Roger Ebert 1942-2013

It’s hard to overestimate the influence and impact of Roger Ebert. People talk about Pauline Kael with hushed reverence now, but what made Ebert so great, certainly the greatest movie critic in my lifetime, was his ability to communicate in a language everyone could understand. I don’t know if that was always true of Kael. Sure, people said the thumb thing helped to dumb down film criticism. On the contrary, I think Ebert’s work, both in print and TV, democratized the profession and helped the public become more comfortable with talking about movies. He was so good at what he did, so knowledgable and gifted, but never did I feel his reviews were too highbrow or academic or clever. This is a guy who won the first Pulitzer given for film criticism.

I loved how he embraced social media. He was able to share a lovely perspective on life right alongside his passion for movies. I feel like in the past decade I got to know him a bit as a person. And the grace with which he managed his health challenges was an inspiration. I’d say he made more of an impact on Twitter and Facebook after he lost his voice than he did on TV all those years.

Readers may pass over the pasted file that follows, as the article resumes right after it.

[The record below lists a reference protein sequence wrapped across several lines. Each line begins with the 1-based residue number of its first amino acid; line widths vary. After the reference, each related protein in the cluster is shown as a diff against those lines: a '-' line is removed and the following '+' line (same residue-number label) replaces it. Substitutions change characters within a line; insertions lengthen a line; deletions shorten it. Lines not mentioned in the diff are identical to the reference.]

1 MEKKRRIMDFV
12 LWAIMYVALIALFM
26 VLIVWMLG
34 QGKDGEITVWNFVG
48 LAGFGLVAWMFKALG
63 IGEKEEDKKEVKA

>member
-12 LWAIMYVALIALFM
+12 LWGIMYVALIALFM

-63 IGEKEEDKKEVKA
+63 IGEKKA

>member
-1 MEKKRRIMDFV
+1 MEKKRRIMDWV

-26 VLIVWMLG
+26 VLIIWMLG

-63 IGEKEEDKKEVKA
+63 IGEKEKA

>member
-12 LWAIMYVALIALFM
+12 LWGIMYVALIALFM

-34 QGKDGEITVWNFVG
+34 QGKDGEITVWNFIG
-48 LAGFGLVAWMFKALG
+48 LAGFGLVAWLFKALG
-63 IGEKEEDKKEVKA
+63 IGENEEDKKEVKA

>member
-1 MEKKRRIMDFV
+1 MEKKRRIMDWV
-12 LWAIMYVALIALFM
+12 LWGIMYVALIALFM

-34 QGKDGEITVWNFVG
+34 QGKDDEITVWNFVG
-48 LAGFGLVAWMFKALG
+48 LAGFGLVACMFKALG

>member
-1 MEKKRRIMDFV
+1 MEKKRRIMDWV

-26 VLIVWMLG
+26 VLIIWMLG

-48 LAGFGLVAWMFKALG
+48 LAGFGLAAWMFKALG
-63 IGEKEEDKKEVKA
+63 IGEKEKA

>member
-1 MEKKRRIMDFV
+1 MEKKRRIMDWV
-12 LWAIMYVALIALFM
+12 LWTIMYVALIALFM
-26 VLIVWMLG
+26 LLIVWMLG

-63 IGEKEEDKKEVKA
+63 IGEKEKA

Earlier this week I read how he was planning to adjust his schedule while he was being treated for another bout with cancer. He talked about how he hoped to continue to see movies, albeit fewer of them, and still review them. Check out all the comments at the end of the post I linked to above. Here’s someone who reached people in a way far beyond a shared interest in a popular art form. And he never stopped. He was always looking forward.

There’s no way we’d have any film criticism on TV without Ebert and his old friend Gene Siskel—though there isn’t much of it these days, I grant you that. I’m going to show up on TV Friday morning (CTV Morning Live in Nova Scotia, shortly after 7am, for those interested) to talk about movies, and I’m keeping my fingers crossed that I can manage even a small bit of the kind of charm and intelligence Roger Ebert brought to onscreen film talk.

I’m really going to miss him.

One other thing I want to mention, something many folks may not know. Ebert co-wrote this campy classic, Beyond The Valley of the Dolls. And it’s very much worth seeing:

About the author

flawintheiris

Carsten Knox is a massive, cheese-eating nerd. In the day he works as a journalist in Halifax, Nova Scotia. At night he stares out at the rain-slick streets, watches movies, and writes about what he's seeing.

Twitter